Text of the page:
Can Accessory Navicular Syndrome Be Uncomfortable

Overview

Not everyone has the same number of bones in his feet. It is not uncommon for both the hands and the feet to contain extra small accessory bones, or ossicles, that sometimes cause problems. This guide will help you understand where the accessory navicular is located, why the extra bone can cause problems and how doctors treat the condition.

Accessory Navicular Syndrome

Causes

This can result from any of the following. Trauma, as in a foot or ankle sprain. Chronic irritation from shoes or other footwear rubbing against the extra bone. Excessive activity or overuse. Many people with accessory navicular syndrome also have flat feet (fallen arches). Having a flat foot puts more strain on the posterior tibial tendon, which can produce inflammation or irritation of the accessory navicular.

Symptoms

One obvious problem with the accessory navicular is that it may be large and stick out from the inside of the foot. This can cause it to rub against shoes and so become quite painful. The fibrous connection between the accessory navicular and the navicualar, as well, is easy to injure, also leading to pain. This is kind of like a fracture, and such injuries cause the bone to move around too easily, leading to pain with activity. When the connection between the bones is injured in this way, the two bones do not always heal properly, so pain may continue unabated.

Diagnosis

A foot and ankle surgeon can diagnose accessory navicular syndrome by conducting a physical exam. X-rays and MRIs may be taken to access the condition and confirm the diagnosis of accessory navicular.

Non Surgical Treatment

Many individuals with symptomatic accessory naviculars can be managed successfully without surgery. Standard non-surgical treatment includes shoes that are soft around the inside of the ankle can allow for any excess prominence of bone. Therefore, it is recommended that either shoes with plenty of padding and space in the ankle area are purchased, or pre-owned shoes can be modified by a shoemaker to create extra space in this area. For example, many patients will get their ski boots expanded in the area around the prominence, minimizing irritation. In addition, a shoe with a stiff sole will help disperse force away from the arch of the foot during walking, thereby minimizing the force on the posterior tibial tendon. An off-the-shelf arch support may help decrease the stress applied by the posterior tibial tendon. If necessary, an ankle brace applied to provide more substantial support to the arch may be successful where a simple arch support fails.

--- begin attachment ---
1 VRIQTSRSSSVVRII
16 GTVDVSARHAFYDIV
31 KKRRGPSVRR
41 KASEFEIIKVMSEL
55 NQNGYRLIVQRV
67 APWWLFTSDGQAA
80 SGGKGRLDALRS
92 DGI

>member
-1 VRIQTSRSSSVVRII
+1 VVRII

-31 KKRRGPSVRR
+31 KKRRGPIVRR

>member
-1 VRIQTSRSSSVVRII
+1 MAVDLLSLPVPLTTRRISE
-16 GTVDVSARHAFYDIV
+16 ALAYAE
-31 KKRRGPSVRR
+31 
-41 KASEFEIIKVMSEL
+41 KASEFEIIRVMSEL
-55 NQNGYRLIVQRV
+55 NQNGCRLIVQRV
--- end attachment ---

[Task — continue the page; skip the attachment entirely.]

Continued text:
Accessory Navicular

Surgical Treatment

After the anesthesia is administered you will be heavily sedated and placed on your stomach. Surgeons will place a tourniquet around your thigh and an incision will be made on the inside of the foot. The posterior tibial tendon will be moved as necessary and the accessory navicular will be removed. Surgeons will repair the posterior tibial tendon with sutures or suture anchors, and the wound will be closed. A splint will be placed on the foot for stabilization and immobilization. You will be permitted to leave the surgical center once you have been cleared by the anesthesiologist. Plan ahead to have a friend or family member take your prescription to a pharmacy to pick up your post-op medication. Use narcotic pain medications before bed or if numbness in your foot begins to dull. Schedule a post-op visit for 4 weeks after the procedure.

Can Accessory Navicular Syndrome Be Uncomfortable

Overview

The navicular bone is located on the top of the foot near the arch. People who have this extra bone can feel a bump or bony protuberance on the top of the foot above the arch. While the bone itself does not cause pain, accessory navicular syndrome can develop when the bone and/or nearby tendon is irritated. The navicular bone is attached to muscles, ligaments and the posterior tibial tendon. Since ligaments and tendons have poor blood supply and don?t heal easily, any irritation to the surrounding structures can develop into a painful condition.

Accessory Navicular Syndrome

Causes

An accessory navicular develops as a result of a congenital anomaly and is found more often in women. If the bone is large, it may rub against a shoe, causing pain. Because of its location, the posterior tibial tendon may pull on the bone during walking or running, causing the fibrous tissue that connects the accessory navicular to the navicular to tear and become inflamed.

Symptoms

Most people with an accessory navicular do not have symptoms because the bone is so small that it causes no harm, or only develop symptoms after a trauma such as a break or sprain. When symptoms are present they could be a visible bony prominence, pain and throbbing, inflammation and redness, and flat feet.